The firm that led the way bringing REIT investing into the mainstream is getting more sophisticated.
9/17/2018 | By Dawn Wotapka
REIT magazine: September/October 2018
At a time when wealthy families dominated commercial real estate, two Wall Streeters had a novel idea: What if everyday investors could own a piece of the market? Robert Steers and Martin Cohen decided in 1986 to disrupt the Dynasty era and do just that by creating the first investment company to specialize in listed real estate.
The duo that had met a decade earlier weren’t “real estate guys.” They recruited their wives to work—without compensation—in a 1,200-square-foot New York office, where they all toiled away from the cheapest black Formica furniture that still looked legit, Steers recalls.
“We were just trying to hold it together,” he says. “We had probably unwarranted, but blind, faith in our position.”
Back then, few investors owned REITs, let alone understood them as the Modern REIT Era would not start in earnest for another few years. As a result, the pair struggled to sell their vision—one that echoed the impetus behind Congress’ creation of REITs back in 1960. Steers recalls approaching one potential client with the REIT concept and getting laughed at and told that REITs are “not real, not liquid, not real estate.”
“It was pretty humiliating. We endured a lot of that for the first decade,” Steers says.
Cohen agreed that the early days were tough. “REITs weren’t a household name then. We spent a lot of time explaining their value and the potential for diversification, income, and capital growth. We were essentially creating a market that didn’t exist.”
No one’s laughing now. Cohen & Steers (NYSE: CNS) listed on the New York Stock Exchange in 2004 and today is considered royalty in a space that it helped define. The wives no longer work for the firm, which now has more than 300 employees, a Manhattan headquarters (with updated furniture), and offices in London, Hong Kong, Tokyo, and Seattle. Meanwhile, the understanding and acceptance of REITs has skyrocketed with REIT shares now being owned by more than 80 million American investors, and even more globally.
Steers is currently the CEO, while Cohen, who has retired, serves as chairman. In 2001 and 2012, Cohen and Steers, respectively, received the E. Lawrence Miller Nareit Industry Achievement Award. They were recognized for helping to take REIT investments into the mainstream by explaining REITs to investors unfamiliar with the role that they play.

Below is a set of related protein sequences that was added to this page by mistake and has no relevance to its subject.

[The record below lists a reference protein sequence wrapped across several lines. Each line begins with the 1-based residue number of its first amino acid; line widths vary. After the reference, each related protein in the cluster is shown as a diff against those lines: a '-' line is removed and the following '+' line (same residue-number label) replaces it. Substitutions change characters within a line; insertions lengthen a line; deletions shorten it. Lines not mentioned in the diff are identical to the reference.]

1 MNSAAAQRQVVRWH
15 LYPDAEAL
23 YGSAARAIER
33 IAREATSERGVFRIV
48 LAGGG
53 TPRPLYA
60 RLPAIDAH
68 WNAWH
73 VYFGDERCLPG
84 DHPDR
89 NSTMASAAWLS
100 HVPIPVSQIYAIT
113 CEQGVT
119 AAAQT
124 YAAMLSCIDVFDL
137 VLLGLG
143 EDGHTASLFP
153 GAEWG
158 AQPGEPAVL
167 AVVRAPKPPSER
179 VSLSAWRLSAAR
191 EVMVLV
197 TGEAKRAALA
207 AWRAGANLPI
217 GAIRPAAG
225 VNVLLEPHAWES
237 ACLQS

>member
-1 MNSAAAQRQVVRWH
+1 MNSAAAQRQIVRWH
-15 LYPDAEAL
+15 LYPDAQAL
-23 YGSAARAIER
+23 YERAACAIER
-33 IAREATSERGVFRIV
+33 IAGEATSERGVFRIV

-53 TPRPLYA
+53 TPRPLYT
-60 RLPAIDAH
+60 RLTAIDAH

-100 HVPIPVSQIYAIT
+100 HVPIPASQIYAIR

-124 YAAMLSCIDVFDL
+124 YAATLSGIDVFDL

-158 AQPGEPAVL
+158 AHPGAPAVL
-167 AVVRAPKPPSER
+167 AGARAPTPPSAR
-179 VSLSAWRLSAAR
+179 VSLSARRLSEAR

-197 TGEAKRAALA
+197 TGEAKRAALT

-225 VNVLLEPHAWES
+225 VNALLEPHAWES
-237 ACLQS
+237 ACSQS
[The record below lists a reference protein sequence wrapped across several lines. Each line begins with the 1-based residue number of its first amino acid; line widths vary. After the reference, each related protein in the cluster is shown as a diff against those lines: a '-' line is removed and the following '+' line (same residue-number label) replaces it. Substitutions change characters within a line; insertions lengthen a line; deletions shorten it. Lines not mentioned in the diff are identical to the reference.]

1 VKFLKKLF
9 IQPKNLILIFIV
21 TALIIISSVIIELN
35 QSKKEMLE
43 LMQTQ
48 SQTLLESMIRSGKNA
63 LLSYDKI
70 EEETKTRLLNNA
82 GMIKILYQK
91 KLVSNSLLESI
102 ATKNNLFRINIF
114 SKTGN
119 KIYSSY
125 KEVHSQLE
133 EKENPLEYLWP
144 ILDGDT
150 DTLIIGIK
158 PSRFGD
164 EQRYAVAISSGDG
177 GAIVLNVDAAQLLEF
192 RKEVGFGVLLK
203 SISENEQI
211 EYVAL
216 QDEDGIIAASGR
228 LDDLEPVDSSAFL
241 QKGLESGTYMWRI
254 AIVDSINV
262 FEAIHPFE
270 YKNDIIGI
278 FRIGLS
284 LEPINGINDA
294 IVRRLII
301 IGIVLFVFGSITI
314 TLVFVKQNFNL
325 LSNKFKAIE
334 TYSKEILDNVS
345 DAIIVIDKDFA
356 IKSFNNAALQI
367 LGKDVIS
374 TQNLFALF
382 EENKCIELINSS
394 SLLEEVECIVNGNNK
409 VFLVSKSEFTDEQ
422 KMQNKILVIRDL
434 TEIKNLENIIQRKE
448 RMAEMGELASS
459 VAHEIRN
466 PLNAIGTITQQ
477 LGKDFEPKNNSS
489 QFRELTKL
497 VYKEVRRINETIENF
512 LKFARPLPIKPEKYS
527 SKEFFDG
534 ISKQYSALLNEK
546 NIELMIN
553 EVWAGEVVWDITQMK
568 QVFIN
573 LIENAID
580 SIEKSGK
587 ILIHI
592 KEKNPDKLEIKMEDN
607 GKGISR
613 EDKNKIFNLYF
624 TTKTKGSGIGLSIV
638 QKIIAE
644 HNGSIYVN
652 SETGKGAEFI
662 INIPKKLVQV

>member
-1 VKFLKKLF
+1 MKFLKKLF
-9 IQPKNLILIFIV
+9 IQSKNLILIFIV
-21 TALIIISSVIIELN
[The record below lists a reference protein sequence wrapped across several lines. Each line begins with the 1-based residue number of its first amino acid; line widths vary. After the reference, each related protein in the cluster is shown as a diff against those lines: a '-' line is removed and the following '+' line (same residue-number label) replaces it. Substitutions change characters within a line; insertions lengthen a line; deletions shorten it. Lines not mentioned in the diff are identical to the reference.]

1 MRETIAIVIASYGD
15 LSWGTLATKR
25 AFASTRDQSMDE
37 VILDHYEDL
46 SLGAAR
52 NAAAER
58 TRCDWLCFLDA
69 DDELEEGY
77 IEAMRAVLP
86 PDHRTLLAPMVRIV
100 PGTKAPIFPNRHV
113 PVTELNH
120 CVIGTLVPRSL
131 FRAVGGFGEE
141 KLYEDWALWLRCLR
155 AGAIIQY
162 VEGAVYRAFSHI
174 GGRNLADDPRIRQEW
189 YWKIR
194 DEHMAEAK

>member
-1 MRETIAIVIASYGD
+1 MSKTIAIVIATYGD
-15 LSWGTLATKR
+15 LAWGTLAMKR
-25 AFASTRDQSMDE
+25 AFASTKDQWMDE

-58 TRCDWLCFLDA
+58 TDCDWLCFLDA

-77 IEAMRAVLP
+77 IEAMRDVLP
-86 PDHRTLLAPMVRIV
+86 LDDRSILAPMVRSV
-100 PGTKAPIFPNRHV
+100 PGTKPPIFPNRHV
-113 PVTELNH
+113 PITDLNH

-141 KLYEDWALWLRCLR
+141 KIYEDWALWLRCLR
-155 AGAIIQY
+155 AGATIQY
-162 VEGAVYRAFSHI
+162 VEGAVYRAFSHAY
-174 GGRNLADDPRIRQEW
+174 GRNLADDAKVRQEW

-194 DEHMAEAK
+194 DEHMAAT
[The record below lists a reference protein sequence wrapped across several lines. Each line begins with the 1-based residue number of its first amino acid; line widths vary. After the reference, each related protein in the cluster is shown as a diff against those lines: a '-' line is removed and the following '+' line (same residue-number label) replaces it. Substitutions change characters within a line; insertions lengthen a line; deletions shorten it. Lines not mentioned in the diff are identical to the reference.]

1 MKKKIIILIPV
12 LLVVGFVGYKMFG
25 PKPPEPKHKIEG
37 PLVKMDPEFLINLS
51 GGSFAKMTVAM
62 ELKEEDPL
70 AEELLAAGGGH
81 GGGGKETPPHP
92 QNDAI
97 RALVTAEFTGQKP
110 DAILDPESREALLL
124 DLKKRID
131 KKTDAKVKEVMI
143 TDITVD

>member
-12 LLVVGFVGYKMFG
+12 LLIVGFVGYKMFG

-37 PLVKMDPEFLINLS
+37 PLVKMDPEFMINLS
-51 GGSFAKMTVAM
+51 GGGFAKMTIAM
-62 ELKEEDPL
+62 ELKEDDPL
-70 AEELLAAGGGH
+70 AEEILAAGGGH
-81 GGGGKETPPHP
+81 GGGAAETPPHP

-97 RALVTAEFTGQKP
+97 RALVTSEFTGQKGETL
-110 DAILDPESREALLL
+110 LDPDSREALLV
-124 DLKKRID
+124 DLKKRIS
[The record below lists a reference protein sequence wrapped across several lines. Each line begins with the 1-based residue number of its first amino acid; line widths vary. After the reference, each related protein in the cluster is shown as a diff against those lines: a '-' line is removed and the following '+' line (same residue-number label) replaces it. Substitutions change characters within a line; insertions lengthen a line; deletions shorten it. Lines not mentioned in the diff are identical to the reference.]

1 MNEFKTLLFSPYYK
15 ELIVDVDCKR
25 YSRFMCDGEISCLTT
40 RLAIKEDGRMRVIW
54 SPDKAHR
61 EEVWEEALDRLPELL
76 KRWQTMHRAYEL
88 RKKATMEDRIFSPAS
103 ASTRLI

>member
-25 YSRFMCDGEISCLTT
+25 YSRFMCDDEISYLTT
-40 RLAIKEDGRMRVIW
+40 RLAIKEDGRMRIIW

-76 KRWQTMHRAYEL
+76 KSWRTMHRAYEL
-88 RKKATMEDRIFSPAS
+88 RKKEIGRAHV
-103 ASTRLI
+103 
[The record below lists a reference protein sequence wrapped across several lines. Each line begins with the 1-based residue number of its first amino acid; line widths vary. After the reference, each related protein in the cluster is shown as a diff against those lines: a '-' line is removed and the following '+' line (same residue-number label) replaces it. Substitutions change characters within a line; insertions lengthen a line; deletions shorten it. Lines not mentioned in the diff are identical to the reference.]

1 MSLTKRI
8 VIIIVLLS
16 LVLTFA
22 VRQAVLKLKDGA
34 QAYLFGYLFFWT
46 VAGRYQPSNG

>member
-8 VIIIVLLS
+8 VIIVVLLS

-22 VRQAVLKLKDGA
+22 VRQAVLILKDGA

“Cohen and Steers were supportive and an important impetus for the democratization of the ownership of real estate,” says Milton Cooper, executive chairman of Kimco Realty Corp. (NYSE: KIM), a shopping center owner that went public at the start of the Modern REIT Era and is now one of the nation’s largest REITs.
David Bujnicki, senior vice president for investor relations and strategy at Kimco, adds that “the rapid and successful rise of REITs into a $1 trillion-plus industry may not have been possible without Cohen & Steers’ support and validation of what was then an obscure investment vehicle.”
Synonymous With REIT Investing
While Cohen knew that REITs had strong potential, he didn’t anticipate becoming a leader in a space that would eventually own shopping malls, apartments, office space, and data centers from coast to coast. “Last year, the firm achieved its eighth consecutive year of revenue growth, with revenues increasing 8 percent to $378 million, up from $350 million in 2016,” he points out.
At the end of last year, the firm’s closely watched assets under management came in at $62.2 billion, up from $57.2 billion a year earlier, according to the latest annual report.
And even though tech stocks received the lion’s share of attention in 2017, the firm’s U.S. real estate strategy saw net inflows of $462 million. The global and international real estate strategies, meanwhile, saw assets under management spike 18 percent, net inflows of $496 million, and market appreciation of $1.5 billion. “All this from an idea that the organization and management of real estate assets in a corporate format could benefit a bigger swath of investors,” Cohen reflects.
“Today, Cohen & Steers is synonymous with REIT investing, and alongside the REIT industry, it has grown into a prominent place for investors and their portfolios,” Bujnicki says.
Sheila McGrath, a veteran Evercore ISI REIT analyst, agrees: “Cohen & Steers has a unique franchise, built over the past 30-plus years, that continues to grow and be a major voice in the REIT industry.”
Now, the firm is looking to the future. The REIT approach to real estate investment no longer needs explanation, while the pool of investors and investing options has increased. Success requires more refined and complicated investing strategies that can compete—and see gains—in an increasingly digital age.
“We’ve always believed in being focused, being specialized. For us, that definition has evolved as our markets have evolved. In 1986, ‘focused’ would have meant just U.S. REITs,” Steers says. “We’re focused, but we’re going deeper. We’re finding that investors, particularly the bigger and more sophisticated ones, are less interested in a generic global REIT. Their view is ‘You guys have generated significant outperformance. We think you can deliver even more.’”
In terms of the bigger picture, expansion shows the maturation of the REIT space. In fact, next up for Cohen & Steers could be a move into the fixed-income part of the REIT world.